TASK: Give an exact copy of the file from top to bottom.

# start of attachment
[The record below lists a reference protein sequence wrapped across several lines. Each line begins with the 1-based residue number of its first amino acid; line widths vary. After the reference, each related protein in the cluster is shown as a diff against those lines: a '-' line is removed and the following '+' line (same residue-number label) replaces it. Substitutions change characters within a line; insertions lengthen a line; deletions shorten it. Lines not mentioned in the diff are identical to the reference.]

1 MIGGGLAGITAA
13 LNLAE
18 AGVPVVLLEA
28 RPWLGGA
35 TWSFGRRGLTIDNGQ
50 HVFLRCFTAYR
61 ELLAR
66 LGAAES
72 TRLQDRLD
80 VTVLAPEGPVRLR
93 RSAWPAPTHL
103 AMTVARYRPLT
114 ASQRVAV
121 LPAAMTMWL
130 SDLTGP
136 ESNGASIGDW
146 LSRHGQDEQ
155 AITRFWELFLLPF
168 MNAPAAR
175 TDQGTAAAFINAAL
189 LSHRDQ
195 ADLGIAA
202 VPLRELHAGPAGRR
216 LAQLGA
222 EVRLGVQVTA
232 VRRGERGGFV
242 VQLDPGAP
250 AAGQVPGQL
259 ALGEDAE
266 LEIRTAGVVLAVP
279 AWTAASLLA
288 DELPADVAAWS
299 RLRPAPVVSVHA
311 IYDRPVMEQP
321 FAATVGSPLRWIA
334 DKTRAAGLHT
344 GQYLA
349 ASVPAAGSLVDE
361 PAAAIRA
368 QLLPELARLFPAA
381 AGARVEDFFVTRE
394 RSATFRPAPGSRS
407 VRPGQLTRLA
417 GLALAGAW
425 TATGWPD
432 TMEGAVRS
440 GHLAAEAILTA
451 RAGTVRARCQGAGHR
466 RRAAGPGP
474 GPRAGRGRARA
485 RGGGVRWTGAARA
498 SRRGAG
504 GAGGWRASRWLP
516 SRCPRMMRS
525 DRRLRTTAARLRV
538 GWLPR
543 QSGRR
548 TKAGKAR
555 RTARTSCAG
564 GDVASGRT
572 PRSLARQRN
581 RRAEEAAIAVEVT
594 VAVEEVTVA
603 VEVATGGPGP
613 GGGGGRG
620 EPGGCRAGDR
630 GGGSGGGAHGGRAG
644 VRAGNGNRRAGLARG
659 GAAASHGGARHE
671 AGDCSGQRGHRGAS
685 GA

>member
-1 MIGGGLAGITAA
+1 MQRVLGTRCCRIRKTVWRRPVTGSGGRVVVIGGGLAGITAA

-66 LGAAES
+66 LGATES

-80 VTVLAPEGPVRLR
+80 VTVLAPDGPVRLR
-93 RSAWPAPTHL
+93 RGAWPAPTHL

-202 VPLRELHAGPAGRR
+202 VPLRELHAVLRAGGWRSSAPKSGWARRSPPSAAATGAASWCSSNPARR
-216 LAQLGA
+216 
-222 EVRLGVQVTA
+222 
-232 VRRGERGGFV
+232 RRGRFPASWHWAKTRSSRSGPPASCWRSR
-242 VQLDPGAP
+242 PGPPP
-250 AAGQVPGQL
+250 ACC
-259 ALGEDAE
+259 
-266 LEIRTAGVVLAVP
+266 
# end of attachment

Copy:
[The record below lists a reference protein sequence wrapped across several lines. Each line begins with the 1-based residue number of its first amino acid; line widths vary. After the reference, each related protein in the cluster is shown as a diff against those lines: a '-' line is removed and the following '+' line (same residue-number label) replaces it. Substitutions change characters within a line; insertions lengthen a line; deletions shorten it. Lines not mentioned in the diff are identical to the reference.]

1 MIGGGLAGITAA
13 LNLAE
18 AGVPVVLLEA
28 RPWLGGA
35 TWSFGRRGLTIDNGQ
50 HVFLRCFTAYR
61 ELLAR
66 LGAAES
72 TRLQDRLD
80 VTVLAPEGPVRLR
93 RSAWPAPTHL
103 AMTVARYRPLT
114 ASQRVAV
121 LPAAMTMWL
130 SDLTGP
136 ESNGASIGDW
146 LSRHGQDEQ
155 AITRFWELFLLPF
168 MNAPAAR
175 TDQGTAAAFINAAL
189 LSHRDQ
195 ADLGIAA
202 VPLRELHAGPAGRR
216 LAQLGA
222 EVRLGVQVTA
232 VRRGERGGFV
242 VQLDPGAP
250 AAGQVPGQL
259 ALGEDAE
266 LEIRTAGVVLAVP
279 AWTAASLLA
288 DELPADVAAWS
299 RLRPAPVVSVHA
311 IYDRPVMEQP
321 FAATVGSPLRWIA
334 DKTRAAGLHT
344 GQYLA
349 ASVPAAGSLVDE
361 PAAAIRA
368 QLLPELARLFPAA
381 AGARVEDFFVTRE
394 RSATFRPAPGSRS
407 VRPGQLTRLA
417 GLALAGAW
425 TATGWPD
432 TMEGAVRS
440 GHLAAEAILTA
451 RAGTVRARCQGAGHR
466 RRAAGPGP
474 GPRAGRGRARA
485 RGGGVRWTGAARA
498 SRRGAG
504 GAGGWRASRWLP
516 SRCPRMMRS
525 DRRLRTTAARLRV
538 GWLPR
543 QSGRR
548 TKAGKAR
555 RTARTSCAG
564 GDVASGRT
572 PRSLARQRN
581 RRAEEAAIAVEVT
594 VAVEEVTVA
603 VEVATGGPGP
613 GGGGGRG
620 EPGGCRAGDR
630 GGGSGGGAHGGRAG
644 VRAGNGNRRAGLARG
659 GAAASHGGARHE
671 AGDCSGQRGHRGAS
685 GA

>member
-1 MIGGGLAGITAA
+1 MQRVLGTRCCRIRKTVWRRPVTGSGGRVVVIGGGLAGITAA

-66 LGAAES
+66 LGATES

-80 VTVLAPEGPVRLR
+80 VTVLAPDGPVRLR
-93 RSAWPAPTHL
+93 RGAWPAPTHL

-202 VPLRELHAGPAGRR
+202 VPLRELHAVLRAGGWRSSAPKSGWARRSPPSAAATGAASWCSSNPARR
-216 LAQLGA
+216 
-222 EVRLGVQVTA
+222 
-232 VRRGERGGFV
+232 RRGRFPASWHWAKTRSSRSGPPASCWRSR
-242 VQLDPGAP
+242 PGPPP
-250 AAGQVPGQL
+250 ACC
-259 ALGEDAE
+259 
-266 LEIRTAGVVLAVP
+266 